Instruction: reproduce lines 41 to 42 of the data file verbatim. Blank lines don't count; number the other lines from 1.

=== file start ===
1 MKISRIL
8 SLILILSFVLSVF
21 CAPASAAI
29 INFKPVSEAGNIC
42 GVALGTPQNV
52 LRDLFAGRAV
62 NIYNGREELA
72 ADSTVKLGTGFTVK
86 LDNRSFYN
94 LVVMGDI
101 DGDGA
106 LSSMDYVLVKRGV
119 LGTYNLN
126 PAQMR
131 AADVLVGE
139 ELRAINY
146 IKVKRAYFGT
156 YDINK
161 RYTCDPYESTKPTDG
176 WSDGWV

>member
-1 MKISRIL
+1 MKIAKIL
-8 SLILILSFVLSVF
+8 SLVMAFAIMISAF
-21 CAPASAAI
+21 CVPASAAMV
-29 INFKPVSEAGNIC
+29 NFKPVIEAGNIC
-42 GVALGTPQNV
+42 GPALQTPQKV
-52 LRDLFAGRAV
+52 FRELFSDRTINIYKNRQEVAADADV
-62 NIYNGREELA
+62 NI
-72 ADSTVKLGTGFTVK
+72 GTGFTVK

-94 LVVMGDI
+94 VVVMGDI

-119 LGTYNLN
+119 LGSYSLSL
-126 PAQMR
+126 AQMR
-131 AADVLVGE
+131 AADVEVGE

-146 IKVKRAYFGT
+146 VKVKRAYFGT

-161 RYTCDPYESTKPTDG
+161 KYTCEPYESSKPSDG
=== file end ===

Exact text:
+119 LGSYSLSL
-126 PAQMR